Study identifies health risks for medical tourists to the Dominican Republic


A new academic study published in the US medical journal Plastic and Reconstructive Surgery warns that patients who travel abroad for cosmetic surgery can bring home serious complications.

The study by investigators at Brigham and Women's Hospital describes medical complications that can result from cosmetic surgery abroad. It suggests substantial problems, risks, and costs on the US health system.

Many Americans are attracted to go overseas with the promise of inexpensive cosmetic surgery, but anecdotal evidence and media reports suggest that too many return from abroad with complications.

Report author Dennis Orgill points out: "Patients need to be very cautious when they go outside of the US for elective cosmetic surgery. The safety and regulatory systems that protect patients in the US are often not in place in that country."

Kimberly Ross and colleagues evaluated patients who had been treated at Brigham and Women's Hospital over the last seven years for complications or complaints associated with cosmetic surgery performed in another country.

The sample was small so is statistically meaningless. However, of the 78 patients evaluated, the most common complications were seen following abdominoplasty (35 patients) or breast augmentation (25 patients).

The most common destination country for these surgeries was the Dominican Republic, 75% of the patients in the study travelled there for elective procedures.  The Medical Travel Quality Alliance has warned that travelling to the Dominican Republic can be dangerous due to a too high incidence of problems and even death.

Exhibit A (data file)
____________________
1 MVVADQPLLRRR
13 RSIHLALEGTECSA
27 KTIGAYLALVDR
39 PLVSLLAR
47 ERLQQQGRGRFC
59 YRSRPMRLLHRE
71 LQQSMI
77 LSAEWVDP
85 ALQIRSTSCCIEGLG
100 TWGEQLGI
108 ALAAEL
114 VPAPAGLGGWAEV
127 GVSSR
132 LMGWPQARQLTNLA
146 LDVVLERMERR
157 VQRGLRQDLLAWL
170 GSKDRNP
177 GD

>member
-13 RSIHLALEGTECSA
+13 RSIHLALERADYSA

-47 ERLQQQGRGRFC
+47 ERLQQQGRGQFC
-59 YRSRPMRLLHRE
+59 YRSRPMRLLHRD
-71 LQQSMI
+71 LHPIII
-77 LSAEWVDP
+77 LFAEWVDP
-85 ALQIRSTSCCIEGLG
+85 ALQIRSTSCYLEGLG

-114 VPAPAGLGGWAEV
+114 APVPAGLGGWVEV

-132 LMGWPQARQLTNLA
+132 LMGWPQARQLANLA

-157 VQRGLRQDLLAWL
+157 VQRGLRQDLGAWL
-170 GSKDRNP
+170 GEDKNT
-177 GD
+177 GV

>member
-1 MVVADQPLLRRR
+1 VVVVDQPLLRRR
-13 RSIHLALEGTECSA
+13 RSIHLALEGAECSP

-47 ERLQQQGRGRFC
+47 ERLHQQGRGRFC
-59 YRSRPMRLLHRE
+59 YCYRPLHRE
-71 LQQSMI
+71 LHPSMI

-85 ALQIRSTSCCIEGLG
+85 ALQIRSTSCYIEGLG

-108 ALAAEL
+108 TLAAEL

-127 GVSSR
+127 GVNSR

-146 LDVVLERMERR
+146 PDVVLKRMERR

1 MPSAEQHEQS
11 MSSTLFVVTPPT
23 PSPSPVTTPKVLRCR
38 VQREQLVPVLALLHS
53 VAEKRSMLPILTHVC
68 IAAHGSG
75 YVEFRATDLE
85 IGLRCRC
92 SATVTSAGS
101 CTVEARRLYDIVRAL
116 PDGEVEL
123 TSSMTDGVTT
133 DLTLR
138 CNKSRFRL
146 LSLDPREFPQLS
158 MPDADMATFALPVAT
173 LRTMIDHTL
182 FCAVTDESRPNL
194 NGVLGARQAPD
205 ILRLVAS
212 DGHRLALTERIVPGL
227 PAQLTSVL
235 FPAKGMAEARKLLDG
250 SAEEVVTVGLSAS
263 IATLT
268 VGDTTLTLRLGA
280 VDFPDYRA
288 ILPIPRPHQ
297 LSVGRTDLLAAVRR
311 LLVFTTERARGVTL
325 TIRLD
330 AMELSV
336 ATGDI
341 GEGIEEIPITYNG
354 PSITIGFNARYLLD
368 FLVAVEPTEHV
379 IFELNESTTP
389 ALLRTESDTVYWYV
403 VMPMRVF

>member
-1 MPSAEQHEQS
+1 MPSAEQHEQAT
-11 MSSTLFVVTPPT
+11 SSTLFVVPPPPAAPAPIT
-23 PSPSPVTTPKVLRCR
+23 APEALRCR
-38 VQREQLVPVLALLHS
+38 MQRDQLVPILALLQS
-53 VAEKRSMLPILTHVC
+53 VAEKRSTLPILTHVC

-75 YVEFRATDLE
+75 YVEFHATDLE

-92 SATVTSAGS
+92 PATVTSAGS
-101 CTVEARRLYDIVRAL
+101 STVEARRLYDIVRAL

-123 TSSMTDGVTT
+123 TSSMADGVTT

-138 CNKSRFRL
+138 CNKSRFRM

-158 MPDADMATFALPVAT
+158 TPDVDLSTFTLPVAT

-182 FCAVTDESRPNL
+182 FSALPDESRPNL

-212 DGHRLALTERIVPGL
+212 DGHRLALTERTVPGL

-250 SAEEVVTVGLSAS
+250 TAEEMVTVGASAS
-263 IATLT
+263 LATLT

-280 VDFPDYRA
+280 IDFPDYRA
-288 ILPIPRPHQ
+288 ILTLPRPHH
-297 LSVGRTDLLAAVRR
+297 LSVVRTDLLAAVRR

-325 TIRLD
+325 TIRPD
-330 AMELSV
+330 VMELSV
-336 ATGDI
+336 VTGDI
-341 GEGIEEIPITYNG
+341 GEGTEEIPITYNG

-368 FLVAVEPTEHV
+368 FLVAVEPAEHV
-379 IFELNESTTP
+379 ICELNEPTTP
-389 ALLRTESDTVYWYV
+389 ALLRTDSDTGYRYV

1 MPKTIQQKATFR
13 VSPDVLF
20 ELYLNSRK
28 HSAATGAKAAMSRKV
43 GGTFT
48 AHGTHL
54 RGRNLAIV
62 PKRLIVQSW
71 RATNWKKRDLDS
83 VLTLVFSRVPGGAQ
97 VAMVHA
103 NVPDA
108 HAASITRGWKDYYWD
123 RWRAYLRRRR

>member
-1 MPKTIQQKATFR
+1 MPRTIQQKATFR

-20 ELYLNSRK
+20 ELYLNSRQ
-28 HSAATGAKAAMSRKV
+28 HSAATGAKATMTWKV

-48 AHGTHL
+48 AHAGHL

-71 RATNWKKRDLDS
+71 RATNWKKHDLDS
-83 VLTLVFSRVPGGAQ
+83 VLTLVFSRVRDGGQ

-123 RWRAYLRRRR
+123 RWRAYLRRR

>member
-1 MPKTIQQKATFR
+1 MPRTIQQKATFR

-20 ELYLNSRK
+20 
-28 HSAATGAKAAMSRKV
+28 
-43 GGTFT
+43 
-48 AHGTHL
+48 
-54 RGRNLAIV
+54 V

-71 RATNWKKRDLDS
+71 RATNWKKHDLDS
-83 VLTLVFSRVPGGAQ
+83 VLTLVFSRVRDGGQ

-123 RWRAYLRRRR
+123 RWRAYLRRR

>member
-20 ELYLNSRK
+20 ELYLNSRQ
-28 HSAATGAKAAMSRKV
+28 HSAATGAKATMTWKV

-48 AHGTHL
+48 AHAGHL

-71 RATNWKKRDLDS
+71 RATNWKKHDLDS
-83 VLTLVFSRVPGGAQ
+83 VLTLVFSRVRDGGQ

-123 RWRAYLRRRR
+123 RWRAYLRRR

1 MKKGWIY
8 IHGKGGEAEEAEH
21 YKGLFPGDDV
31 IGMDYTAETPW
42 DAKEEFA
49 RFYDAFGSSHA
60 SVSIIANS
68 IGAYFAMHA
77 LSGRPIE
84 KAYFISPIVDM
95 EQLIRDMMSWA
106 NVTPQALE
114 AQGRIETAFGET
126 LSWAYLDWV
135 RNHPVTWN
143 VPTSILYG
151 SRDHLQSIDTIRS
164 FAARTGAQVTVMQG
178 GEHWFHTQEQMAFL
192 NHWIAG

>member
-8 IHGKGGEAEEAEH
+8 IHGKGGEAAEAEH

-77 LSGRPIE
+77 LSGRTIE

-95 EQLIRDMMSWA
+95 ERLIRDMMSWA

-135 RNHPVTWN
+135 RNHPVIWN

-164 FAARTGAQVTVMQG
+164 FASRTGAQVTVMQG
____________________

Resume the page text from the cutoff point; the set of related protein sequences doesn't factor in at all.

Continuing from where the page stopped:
Complications included infections, pain and wound-healing issues. Fourteen patients presented with infections at their surgical sites, including infection from multi-drug resistant bacteria. Eight patients required the removal of damaged tissue or foreign objects from the wound site over a series of visits.

Most patients relied on their medical insurance to cover the cost of follow-up care when they returned to the US however this insurance does not cover travel or medical costs overseas. 60% of the patients studied were on Massachusetts Medicaid. Four patients in the study admitted to returning to their original surgeon, despite complications, for a second surgical procedure abroad.

It’s worth pointing out that this study was only on patients returning with complications, which is akin to judging the safety of cars only by talking to those who have been in a car accident.



Do you have some news or a press release that you’d like to share with the medical travel industry?

Publish for FREE on IMTJ.


Related News

Columbia opens borders

21 October, 2020

Medical tourists can return to Columbia

USA-Mexico medical tourism

16 October, 2020

Cancun opens for business, but risks remain

Indonesia cosmetic surgery tourism partnership

13 October, 2020

Advanced healthcare and hospitality in Bali

Costa Rica inbound medical travel

13 October, 2020

More US dental and medical tourists welcome in Costa Rica

Thailand wants medical tourists

01 October, 2020

Medical travel to Thailand still faces many restrictions